People with dyspraxia are also the only people who’ll know how much their everyday work could be affected by the condition. Some people with dyspraxia develop compensatory techniques to help them carry out particular work duties. Employers also have a duty to provide reasonable accommodations, whether it’s assistive technology, modified workspaces, or additional training and support.

Whether dyspraxia hinders workplace performance depends largely on the type of work people do. If manual dexterity or fine hand-eye coordination is required, it can be problematic. For instance, typing or using tools might be difficult for those with dyspraxia. Similarly, they might face issues with organisational and time management tasks.

On the other hand, there are many workplace scenarios where dyspraxics thrive. Their eagerness for people to understand their condition means that they often become expert communicators, with the ability to empathise with others, listen closely and delegate tasks to people. This potent combination of skills means people with dyspraxia can be highly effective leaders.

Support for dyspraxic pupils and students

A male teacher is showing a workbook to two female pupils.

Image by Gustavo Fring,

While dyspraxia does not affect a person’s intelligence, difficulty processing information and using motor skills can impact on students’ progress and achievement, so it’s important that students with dyspraxia receive the support available to them.

For example, they could benefit from additional time in examinations to process the information, 1-1 support for subjects such as maths, clearer instructions in subjects such as food technology or woodwork, and consideration in sports.

Some people with dyspraxia can develop a stammer, as they can take longer to process their thoughts and explain themselves. This may be mistaken for a lack of confidence, so it’s important teachers give their students with dyspraxia time to respond.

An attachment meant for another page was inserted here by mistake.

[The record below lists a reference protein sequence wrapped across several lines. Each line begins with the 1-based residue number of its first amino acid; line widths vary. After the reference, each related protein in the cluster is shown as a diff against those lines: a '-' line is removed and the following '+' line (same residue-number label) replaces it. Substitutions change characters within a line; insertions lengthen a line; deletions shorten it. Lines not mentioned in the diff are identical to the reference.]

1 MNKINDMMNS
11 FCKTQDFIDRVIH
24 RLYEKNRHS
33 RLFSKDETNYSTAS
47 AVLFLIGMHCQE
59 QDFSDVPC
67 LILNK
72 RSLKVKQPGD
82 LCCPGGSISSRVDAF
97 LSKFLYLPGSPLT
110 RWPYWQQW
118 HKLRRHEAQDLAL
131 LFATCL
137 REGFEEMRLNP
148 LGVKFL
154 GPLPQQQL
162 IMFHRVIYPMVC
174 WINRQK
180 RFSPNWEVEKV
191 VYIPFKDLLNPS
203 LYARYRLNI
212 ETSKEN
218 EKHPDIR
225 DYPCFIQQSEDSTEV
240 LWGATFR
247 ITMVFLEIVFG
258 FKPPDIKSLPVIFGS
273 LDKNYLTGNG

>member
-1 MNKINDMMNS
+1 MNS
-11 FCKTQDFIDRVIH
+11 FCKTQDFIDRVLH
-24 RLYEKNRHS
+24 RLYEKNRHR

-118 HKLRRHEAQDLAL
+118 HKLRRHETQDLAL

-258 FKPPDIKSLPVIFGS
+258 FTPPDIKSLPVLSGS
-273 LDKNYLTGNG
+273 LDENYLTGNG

Teachers can help school pupils with the following:

  • Allowing the student extra time to complete their tasks
  • Teaching a pupil in small bursts
  • Allowing the pupil to rest if necessary
  • Ensuring the pupil understands what they have been taught and to repeat if needed
  • Explaining a task verbally before demonstrating it, rather than doing both at the same time
  • Minimising distractions around the board
  • Setting homework at the beginning of the lesson
  • Teaching on a 1:1 basis, with minimal distractions, where appropriate

Support for dyspraxic adults at work

A female employer and a male employee are sitting opposite each other.

Image by Tima Miroshnichenko,

As every individual is different, it is best for employers to speak with their employees 1-1 about how they can best support them. However, the following reasonable adjustments could help adults with dyspraxia make the most of their skills in the workplace:

  • Minimising handwritten tasks.
  • Using speech-to-text or other software, or a smartphone or a tablet, in particular tasks.
  • Breaking down tasks into smaller steps and demonstrating them.
  • Encouraging initial accuracy with a task and increasing the speed once the task has been accomplished.
  • Adapting or avoiding tasks that require the use of very good fine motor skills.
  • Providing guidance for organisation and planning where employers need to complete tasks to a deadline.

Dyspraxia as a hidden disability

A person is hiding behind some window blinds.

Image by Noelle Otto,

Dyspraxia is considered to be a hidden disability as the physical signs can be difficult to recognise. Dyspraxia is also less well known and often misunderstood, many people with dyspraxia do not realise they have the condition until later in life. For example, many people think they are simply ‘clumsy’, and as the condition does not affect intelligence, many people with dyspraxia can learn a wide range of skills, they just may have taken a little longer than other people.

To find out if you have traits of dyspraxia, try taking our online dyspraxia test.

Blog Author

April Slocombe